Called also: Blind, Wall-eyed, Mud, Bigheaded, Wood, and Whistling Snipe; Bog-sucker; Bogbird; Timber Doodle.
Whenever you see little groups of clean-cut holes dotted over the earth in low, wet ground, you may know that either the woodcock or Wilson’s snipe has been there probing for worms. Not even the woodpecker’s combination tool is more wonderfully adapted to its work than the bill of these snipe, which is a long, straight boring instrument, its upper half fitted with a flexible tip for hooking the worm out of its hole as you would lift a string out of a jar on your hooked finger.
Down goes the bill into the mud, sunk to the nostrils; then the upper tip feels around for its slippery victim. You need scarcely hope to see the probing performance because earth-worms, like mice, come out of their holes after dark, which is why snipe are most active then.
A little boy once asked me this conundrum of his own making:
“What is the difference between Martin Luther and a woodcock?”
Just a few differences suggested themselves, but I did not guess right the very first time; can you? “One didn’t like a Diet of Worms and the other does,” was the small boy’s answer.
After the ground freezes hard in the northern United States and Canada, the woodcock is compelled to go south to Virginia.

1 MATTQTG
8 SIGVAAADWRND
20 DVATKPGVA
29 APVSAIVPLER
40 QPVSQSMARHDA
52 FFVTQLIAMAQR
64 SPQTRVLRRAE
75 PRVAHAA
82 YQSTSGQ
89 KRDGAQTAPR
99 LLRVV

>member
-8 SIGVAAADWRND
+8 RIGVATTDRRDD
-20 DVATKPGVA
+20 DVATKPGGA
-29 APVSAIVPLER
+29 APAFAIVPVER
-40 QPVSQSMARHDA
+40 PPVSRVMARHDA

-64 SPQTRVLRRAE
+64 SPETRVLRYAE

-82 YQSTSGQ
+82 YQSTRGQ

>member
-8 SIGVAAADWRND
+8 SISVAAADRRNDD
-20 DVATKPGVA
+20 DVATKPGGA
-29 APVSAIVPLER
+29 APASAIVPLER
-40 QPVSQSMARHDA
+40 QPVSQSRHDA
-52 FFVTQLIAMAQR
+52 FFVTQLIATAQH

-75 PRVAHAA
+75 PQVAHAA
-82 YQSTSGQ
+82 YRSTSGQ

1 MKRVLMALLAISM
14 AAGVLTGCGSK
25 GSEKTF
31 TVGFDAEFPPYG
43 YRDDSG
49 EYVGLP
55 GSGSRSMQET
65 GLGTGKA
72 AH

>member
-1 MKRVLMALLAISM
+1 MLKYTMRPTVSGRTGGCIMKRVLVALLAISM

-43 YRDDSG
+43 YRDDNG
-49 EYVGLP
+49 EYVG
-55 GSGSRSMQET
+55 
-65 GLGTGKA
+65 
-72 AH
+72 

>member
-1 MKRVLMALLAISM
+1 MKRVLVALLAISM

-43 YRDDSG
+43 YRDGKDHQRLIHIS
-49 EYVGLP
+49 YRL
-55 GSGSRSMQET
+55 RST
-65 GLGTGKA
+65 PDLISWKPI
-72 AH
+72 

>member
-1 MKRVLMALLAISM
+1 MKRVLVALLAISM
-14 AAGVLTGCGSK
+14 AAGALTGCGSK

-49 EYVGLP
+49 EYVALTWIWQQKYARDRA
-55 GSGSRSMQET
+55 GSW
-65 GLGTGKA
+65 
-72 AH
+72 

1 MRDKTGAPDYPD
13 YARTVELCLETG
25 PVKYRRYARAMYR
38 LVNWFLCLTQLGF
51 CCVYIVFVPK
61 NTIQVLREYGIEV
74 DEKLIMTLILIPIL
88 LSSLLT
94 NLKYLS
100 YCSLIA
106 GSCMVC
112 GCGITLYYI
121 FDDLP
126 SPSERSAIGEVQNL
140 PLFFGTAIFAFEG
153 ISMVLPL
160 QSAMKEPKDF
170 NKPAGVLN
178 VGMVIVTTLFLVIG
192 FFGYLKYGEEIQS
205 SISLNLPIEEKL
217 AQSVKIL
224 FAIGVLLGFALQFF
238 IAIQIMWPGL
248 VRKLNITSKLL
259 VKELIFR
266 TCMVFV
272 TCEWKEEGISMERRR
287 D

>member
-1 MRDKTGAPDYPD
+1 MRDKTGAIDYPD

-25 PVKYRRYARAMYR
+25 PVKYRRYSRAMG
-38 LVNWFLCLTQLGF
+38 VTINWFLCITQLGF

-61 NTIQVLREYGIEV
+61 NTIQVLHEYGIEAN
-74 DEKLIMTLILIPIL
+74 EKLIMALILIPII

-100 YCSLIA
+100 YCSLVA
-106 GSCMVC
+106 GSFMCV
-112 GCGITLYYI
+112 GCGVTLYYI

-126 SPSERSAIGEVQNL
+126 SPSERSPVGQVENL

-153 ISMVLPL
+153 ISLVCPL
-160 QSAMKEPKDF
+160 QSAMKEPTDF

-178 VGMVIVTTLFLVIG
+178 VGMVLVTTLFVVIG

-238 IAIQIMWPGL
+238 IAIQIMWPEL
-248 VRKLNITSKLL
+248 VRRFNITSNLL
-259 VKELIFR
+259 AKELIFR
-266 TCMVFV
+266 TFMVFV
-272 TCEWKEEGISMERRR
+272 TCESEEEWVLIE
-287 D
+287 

But by the time the skunk cabbage and bright-green, fluted leaves of hellebore are pushing through the bogs and wet woodlands in earliest spring, back he comes again. An odd-looking, thick-necked, chunky fellow he is, less than a foot in length, his long, straight, stout bill sticking far out from his triangular head; his eyes placed so far back in the upper corners that he must be able to see behind him quite as well as he can look ahead; the streaks and bars of his mottled russet-brown, gray and buff and black upper parts being so laid on that he is in perfect harmony with the russet leaves, earth and underbrush of his woodland home. When his mate is sitting on her nest, the mimicry of her surroundings is so perfect it is well-nigh impossible to find her.
Sportsmen pursue both the woodcock and Wilson’s snipe relentlessly, but happily they are no easy targets. Rising on short, stiff, whistling wings they fly in a zig-zag, erratic flight, and quickly drop to cover again, continually breaking the scent for a pursuing dog.
Birds Every Child Should Know by Neltje Blanchan
Author of “Bird Neighbours,” “Birds that Hunt and Are Hunted,”
“Nature’s Garden,” and “How to Attract the Birds.”
NEW YORK GROSSET & DUNLAP
1907 by Doubleday, Page & Company